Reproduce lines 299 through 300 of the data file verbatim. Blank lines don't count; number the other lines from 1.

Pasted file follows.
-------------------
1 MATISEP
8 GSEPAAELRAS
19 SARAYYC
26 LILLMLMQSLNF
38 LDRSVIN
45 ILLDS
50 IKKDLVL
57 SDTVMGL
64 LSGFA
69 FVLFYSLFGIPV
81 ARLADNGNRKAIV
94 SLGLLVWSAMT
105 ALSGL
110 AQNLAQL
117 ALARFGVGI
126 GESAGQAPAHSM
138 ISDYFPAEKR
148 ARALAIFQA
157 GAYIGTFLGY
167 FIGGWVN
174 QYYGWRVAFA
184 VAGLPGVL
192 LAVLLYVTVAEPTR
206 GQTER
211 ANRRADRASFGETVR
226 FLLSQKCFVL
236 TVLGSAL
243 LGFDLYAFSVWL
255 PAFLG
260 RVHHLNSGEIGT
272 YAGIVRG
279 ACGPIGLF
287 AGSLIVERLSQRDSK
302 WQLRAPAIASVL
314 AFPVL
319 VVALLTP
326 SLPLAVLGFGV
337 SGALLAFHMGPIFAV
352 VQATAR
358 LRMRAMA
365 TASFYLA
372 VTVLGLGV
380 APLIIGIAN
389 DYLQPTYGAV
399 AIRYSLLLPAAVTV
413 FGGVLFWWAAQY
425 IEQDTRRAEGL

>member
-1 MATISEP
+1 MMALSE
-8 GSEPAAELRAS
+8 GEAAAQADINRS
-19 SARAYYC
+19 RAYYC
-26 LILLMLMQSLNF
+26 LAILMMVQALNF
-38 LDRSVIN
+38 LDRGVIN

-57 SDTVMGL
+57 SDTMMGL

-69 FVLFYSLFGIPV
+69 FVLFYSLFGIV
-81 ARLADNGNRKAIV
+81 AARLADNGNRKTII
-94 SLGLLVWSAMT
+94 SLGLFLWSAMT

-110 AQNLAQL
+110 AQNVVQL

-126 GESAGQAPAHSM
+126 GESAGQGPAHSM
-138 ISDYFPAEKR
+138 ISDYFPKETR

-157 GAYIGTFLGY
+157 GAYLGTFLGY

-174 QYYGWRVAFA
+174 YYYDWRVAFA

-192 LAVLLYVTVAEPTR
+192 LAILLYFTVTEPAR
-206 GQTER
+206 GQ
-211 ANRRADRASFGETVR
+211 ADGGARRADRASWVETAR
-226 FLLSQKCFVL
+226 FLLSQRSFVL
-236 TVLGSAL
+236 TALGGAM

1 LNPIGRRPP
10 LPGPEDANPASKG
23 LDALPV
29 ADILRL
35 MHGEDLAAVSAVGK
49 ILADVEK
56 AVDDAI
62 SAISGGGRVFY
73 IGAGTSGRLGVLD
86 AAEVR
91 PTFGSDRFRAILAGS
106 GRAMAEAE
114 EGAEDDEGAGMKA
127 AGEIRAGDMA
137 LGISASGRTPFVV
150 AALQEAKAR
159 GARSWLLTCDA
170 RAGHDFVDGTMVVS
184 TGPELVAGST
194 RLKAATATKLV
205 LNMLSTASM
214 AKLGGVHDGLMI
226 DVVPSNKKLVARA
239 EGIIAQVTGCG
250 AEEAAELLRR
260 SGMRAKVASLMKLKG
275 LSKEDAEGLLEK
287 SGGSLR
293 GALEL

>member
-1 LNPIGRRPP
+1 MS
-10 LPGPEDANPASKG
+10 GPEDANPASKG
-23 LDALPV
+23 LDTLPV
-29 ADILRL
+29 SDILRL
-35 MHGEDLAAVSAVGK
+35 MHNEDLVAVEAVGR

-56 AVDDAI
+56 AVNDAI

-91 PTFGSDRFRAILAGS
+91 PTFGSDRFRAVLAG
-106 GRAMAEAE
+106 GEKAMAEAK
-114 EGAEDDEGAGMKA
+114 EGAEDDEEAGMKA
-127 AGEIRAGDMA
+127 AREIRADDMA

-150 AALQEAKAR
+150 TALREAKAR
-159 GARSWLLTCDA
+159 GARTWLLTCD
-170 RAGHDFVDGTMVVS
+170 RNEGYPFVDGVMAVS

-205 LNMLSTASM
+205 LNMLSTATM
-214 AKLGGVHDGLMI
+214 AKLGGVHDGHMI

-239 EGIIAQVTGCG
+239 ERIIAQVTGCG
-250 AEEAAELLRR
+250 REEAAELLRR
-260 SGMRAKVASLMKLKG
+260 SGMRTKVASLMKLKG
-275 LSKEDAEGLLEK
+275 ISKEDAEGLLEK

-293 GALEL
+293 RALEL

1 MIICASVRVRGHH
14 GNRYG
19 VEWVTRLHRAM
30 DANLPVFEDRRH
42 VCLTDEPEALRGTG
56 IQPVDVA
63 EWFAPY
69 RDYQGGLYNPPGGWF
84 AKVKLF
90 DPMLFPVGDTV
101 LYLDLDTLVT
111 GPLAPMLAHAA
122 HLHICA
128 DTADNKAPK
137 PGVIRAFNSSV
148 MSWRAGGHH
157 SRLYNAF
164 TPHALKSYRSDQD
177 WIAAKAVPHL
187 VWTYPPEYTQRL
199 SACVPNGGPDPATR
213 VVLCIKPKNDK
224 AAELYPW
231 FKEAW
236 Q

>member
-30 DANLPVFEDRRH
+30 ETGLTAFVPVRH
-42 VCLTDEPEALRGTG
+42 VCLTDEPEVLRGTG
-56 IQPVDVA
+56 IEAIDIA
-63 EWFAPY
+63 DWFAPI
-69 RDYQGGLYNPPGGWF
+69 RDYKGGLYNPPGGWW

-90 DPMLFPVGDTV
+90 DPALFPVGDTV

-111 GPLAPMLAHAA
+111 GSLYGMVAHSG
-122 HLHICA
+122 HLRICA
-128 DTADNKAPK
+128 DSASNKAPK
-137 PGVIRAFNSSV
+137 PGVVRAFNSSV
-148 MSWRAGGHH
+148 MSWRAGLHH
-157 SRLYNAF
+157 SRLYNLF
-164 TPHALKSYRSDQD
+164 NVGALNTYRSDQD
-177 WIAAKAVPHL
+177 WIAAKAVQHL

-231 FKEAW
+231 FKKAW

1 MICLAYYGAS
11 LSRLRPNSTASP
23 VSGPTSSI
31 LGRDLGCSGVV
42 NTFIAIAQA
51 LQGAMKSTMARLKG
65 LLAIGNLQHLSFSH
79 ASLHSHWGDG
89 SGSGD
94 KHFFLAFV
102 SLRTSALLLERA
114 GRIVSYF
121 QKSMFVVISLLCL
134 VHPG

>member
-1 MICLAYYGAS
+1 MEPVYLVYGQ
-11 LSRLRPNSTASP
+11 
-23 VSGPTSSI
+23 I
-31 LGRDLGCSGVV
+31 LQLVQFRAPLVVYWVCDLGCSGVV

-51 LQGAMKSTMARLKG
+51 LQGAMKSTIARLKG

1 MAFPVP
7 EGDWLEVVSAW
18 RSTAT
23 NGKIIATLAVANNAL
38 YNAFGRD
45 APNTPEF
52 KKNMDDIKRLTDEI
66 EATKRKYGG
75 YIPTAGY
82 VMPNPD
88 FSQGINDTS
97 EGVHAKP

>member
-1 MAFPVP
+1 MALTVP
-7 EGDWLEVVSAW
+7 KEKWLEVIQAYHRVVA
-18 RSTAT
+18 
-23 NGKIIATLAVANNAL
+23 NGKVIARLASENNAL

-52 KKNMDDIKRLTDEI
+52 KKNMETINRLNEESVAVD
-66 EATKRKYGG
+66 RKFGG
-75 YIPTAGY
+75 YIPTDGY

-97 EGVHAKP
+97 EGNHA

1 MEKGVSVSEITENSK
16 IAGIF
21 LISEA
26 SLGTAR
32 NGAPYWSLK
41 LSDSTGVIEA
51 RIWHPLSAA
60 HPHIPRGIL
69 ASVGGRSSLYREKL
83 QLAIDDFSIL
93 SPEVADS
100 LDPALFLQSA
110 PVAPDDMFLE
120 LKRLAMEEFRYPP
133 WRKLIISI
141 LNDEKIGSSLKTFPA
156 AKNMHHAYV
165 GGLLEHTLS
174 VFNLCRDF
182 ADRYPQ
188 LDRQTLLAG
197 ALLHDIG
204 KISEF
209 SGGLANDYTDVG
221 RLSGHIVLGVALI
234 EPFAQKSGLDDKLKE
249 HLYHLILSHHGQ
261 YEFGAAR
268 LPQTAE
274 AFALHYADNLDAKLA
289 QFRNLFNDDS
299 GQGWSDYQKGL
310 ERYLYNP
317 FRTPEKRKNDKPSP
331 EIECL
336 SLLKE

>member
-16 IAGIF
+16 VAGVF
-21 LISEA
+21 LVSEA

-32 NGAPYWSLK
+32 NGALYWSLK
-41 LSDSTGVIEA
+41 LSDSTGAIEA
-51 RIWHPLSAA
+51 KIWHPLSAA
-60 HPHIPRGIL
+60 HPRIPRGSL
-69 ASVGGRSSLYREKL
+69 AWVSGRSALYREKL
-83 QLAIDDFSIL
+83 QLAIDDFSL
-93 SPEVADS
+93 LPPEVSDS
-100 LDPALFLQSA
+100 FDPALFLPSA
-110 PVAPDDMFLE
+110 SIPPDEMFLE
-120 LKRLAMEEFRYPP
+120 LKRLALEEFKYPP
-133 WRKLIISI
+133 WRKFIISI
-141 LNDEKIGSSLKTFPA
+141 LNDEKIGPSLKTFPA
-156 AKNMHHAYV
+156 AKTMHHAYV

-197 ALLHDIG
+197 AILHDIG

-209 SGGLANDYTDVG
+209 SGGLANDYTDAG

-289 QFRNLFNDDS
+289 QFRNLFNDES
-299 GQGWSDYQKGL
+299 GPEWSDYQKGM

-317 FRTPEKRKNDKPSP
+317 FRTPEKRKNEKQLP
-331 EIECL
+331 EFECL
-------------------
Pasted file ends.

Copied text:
310 ERYLYNP
317 FRTPEKRKNDKPSP